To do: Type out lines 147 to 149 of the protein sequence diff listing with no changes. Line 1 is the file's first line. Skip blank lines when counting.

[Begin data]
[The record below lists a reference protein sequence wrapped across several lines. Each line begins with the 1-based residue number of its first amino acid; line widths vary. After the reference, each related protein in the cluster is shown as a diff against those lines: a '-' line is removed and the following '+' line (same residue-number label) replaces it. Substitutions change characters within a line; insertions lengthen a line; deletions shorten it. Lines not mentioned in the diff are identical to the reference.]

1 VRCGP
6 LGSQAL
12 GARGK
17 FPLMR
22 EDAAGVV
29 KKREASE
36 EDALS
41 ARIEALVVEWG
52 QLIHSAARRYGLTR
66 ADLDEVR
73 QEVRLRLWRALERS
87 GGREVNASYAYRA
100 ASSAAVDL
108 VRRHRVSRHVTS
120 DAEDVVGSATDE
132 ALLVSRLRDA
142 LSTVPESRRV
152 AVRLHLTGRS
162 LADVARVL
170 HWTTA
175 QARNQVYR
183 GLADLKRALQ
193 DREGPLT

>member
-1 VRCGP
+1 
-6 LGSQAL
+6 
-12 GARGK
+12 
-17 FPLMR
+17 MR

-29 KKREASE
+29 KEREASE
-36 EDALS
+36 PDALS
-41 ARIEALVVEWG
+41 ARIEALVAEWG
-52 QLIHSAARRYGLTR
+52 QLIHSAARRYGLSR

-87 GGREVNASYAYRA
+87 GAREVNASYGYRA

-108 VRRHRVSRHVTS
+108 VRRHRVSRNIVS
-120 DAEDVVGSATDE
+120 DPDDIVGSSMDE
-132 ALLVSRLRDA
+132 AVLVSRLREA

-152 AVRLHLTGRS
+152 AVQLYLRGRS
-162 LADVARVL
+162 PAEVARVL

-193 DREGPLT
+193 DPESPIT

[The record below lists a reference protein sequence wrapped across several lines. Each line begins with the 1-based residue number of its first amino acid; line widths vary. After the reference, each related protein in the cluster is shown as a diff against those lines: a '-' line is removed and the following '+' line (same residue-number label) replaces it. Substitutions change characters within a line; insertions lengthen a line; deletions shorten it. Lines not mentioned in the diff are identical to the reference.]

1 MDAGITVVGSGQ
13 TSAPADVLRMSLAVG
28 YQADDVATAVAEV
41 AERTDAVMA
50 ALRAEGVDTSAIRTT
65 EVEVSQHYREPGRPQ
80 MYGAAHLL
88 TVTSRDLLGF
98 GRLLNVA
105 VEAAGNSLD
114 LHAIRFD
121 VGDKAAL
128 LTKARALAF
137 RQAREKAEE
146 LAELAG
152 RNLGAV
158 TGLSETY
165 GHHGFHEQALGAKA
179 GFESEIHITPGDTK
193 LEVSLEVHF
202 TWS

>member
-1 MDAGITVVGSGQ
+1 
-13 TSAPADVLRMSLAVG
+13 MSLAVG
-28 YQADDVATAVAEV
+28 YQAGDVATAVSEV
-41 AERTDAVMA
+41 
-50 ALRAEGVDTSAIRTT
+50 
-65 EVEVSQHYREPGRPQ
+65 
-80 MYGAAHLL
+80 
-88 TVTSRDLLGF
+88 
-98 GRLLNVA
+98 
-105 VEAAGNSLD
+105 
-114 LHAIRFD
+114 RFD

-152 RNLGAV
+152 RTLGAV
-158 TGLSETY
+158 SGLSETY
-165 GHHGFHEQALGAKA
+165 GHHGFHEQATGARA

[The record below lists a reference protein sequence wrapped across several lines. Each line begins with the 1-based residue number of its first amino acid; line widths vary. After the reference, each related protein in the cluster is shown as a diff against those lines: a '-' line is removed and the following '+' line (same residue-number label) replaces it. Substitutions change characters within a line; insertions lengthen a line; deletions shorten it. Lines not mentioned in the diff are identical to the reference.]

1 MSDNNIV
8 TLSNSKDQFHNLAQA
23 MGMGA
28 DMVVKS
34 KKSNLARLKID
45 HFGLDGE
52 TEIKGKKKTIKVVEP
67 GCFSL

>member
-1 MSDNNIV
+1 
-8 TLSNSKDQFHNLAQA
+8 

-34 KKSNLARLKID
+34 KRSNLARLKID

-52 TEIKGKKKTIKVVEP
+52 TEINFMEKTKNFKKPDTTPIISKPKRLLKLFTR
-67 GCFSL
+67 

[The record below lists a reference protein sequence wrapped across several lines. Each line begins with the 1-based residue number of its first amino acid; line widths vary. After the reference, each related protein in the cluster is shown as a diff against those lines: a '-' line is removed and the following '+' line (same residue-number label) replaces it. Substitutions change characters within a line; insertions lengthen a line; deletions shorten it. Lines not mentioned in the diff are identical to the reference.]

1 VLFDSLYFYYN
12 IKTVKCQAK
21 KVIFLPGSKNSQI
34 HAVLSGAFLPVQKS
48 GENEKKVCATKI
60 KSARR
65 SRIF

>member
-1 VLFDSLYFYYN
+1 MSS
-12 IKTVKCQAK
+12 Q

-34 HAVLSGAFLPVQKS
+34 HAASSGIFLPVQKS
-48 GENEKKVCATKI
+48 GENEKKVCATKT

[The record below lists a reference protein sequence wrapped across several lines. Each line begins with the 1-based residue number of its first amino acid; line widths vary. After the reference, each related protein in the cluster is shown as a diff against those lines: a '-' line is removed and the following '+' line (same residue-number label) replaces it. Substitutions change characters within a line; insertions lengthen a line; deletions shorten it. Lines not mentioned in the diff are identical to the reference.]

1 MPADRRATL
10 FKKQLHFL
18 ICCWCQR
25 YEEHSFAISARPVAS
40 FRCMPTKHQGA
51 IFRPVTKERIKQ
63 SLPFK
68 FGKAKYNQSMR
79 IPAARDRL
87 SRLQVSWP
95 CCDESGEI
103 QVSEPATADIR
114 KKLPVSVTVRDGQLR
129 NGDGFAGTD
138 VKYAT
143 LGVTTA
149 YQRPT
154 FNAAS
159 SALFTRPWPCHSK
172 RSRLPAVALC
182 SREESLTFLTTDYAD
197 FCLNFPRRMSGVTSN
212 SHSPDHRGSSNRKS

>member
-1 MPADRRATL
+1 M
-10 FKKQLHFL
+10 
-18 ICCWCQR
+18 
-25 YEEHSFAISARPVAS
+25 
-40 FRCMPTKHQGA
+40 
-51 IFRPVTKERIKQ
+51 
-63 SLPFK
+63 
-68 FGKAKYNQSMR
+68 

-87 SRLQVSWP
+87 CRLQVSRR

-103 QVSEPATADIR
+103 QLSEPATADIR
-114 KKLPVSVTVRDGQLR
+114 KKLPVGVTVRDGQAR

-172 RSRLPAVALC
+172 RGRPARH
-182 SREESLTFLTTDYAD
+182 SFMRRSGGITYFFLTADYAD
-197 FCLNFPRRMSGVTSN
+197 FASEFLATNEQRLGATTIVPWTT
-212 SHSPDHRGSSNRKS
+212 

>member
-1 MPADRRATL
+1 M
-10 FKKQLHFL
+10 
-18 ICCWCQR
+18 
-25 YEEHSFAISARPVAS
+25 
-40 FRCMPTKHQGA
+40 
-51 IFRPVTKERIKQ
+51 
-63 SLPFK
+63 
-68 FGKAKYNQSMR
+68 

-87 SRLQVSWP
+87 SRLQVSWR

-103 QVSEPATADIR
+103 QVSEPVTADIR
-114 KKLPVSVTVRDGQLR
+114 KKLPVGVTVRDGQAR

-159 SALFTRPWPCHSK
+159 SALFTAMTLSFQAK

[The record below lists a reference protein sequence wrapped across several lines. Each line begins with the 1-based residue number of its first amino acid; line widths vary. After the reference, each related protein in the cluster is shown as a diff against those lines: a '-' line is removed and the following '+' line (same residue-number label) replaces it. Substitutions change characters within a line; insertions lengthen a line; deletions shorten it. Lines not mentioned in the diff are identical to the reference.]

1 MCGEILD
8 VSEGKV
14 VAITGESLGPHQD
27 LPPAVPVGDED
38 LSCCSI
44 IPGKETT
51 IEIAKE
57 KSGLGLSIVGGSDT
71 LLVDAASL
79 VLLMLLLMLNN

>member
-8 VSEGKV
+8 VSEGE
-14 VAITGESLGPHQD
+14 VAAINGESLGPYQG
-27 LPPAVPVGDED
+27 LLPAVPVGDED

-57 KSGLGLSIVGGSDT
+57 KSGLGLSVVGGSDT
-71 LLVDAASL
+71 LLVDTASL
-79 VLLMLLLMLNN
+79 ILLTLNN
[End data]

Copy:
18 ICCWCQR
25 YEEHSFAISARPVAS
40 FRCMPTKHQGA